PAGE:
Support Scam Using (MS-)DOS* Attack



We still have comments and reports coming in from our blog readers concerning the ongoing problem with scammers, almost invariably based in call centres in India, trying to persuade them that their PCs are infected with viruses or compromised by hackers. Here are some thoughts in response to a recent comment to one of my earlier blogs on the timeworn topic of the support scam.

The intended victim was influenced by recent reports relating to the recent Internet Explorer bug into believing that it was possible that his machine had been infected as a consequence of that bug, and the scammer used the old ASSOC trick to convince him that one of the lines displayed by ASSOC showed his computer’s ‘unique ID’:


ASSOC is a command that displays the program and/or functionality ASSOCiated with a specific file type. This particular CLSID is frequently misrepresented by scammers as being a unique identifier of the victim’s system and/or a license ID for the Windows operating system. In fact, a CLSID is an identifier that is unique not to a particular PC, but to a COM class object, which means that it will be the same on any Windows system where that object can be found. In other words, there are many millions of Windows computers where running the ASSOC command will show exactly the same text somewhere in its display. It does not represent a unique ID string for either the PC or for a specific installation of Windows. (Indeed, our reader subsequently found the same string on his other PC, as you’d expect.)

assoc 3

Typical ASSOC output: the string the scammers like to use is flagged in red

Next, the scammer persuaded him that there were problems on his PC by asking him to run EVENTVWR to prove that there were ‘problems’ on the system. Event Viewer is a tool that keeps a system log. It will take you to a screen that shows you various system events, some of which will indeed be problems, though they’re usually transient errors and glitches that have already come and gone.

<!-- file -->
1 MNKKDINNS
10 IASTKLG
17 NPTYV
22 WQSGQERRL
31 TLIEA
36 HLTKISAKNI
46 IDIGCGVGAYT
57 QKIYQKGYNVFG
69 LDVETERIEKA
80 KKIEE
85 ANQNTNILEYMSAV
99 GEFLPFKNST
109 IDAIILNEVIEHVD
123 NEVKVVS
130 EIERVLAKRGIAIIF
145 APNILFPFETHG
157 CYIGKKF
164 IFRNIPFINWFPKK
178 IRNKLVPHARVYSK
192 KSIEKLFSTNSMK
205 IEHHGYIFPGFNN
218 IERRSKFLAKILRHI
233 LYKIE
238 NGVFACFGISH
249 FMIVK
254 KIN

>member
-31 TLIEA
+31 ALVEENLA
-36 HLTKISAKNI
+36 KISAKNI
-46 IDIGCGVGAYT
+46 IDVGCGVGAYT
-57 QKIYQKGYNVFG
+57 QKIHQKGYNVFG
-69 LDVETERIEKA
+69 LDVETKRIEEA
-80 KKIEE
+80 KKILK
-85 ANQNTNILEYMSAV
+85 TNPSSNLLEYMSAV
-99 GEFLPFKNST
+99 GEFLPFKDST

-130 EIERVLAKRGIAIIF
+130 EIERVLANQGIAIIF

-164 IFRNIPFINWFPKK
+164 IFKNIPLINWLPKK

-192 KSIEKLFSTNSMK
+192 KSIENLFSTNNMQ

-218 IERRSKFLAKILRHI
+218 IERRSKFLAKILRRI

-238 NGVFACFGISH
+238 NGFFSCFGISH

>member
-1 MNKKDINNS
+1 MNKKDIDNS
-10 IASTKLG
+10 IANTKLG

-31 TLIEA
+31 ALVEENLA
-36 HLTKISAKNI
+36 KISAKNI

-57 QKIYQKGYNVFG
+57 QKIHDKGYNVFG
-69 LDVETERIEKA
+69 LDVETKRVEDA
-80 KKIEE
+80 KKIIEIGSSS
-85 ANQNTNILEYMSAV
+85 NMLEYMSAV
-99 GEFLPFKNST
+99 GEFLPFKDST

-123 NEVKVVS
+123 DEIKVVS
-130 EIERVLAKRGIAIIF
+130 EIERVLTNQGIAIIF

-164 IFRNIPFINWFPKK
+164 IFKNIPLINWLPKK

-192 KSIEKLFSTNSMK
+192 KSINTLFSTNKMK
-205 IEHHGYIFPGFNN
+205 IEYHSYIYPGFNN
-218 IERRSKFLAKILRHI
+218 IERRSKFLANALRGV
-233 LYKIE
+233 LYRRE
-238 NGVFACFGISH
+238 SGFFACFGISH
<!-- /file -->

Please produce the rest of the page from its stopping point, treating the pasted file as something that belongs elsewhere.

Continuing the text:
Typical Event Viewer Output

As is usually the case, the scammer was misrepresenting log entries as something more serious in order to persuade the intended victim to install remote access software such as AMMYY or TeamViewer to allow the scammer – or one of his ‘technician’ friends – to access the victim’s machine. When the scammer showed him the Windows ‘process tree’ – I guess using Task Manager – it was claimed that the running process csrss.exe was a Trojan being exploited by Mexicans to gain access to the PC and to the victim’s internet. (What the residents of Mexico have done to deserve such a slur, I can’t imagine, but at least I finally have an excuse to use the expression ‘Mexican Standoff’ in a blog title, even if the analogy is a bit strained.) In fact, while Trojans masquerading as csrss.exe are not unusual, the (real) file is the user mode part of the Client/Server Runtime Subsystem, an essential Windows system service. In other words, you need it to be running.

The scammer used the netstat utility to ‘prove’ his assertion, presumably with output something like this:

C:\>netstat -n

Active Connections

  Proto  Local Address          Foreign Address        State


 This type of output has been used before by scammers to suggest that entries under ‘Foreign Address’ represent some sort of external attack. In fact, they simply represent legitimate connections between the local machine (in this case and various remote systems.

In this case, fortunately, the intended victim realized that he was being scammed and denied the scammer further access.

On a related note…

For anyone who remembers an article I put up here – Facebook Likes and Cold-Call Scams – with Martijn Grooten of Virus Bulletin and Steve Burn of Malwarebytes and concerning dubious advertising on Facebook and elsewhere by tech support sites, you may be interested in articles here and here. They’re concerned with an initiative involving Facebook and others to reduce the impact of false advertising by tech support scammers who’ve gone beyond cold-calling to trying to attract people who are actively looking for help.

And an Ars Technica article – Inside the US government’s war on tech support scammers – describes how an FTC (Federal Trade Commission) investigator gathered evidence that helped towards getting a temporary restraining order against a company called PCCare247. An interesting variation on the netstat gambit described above was used by the scammer in the conversation recorded here. Having gained access to the supposed victim’s PC, he flagged a connection with a system outside the US with netstat that, according to him, showed that the PC was being hacked remotely. You won’t be surprised that the FTC concluded that: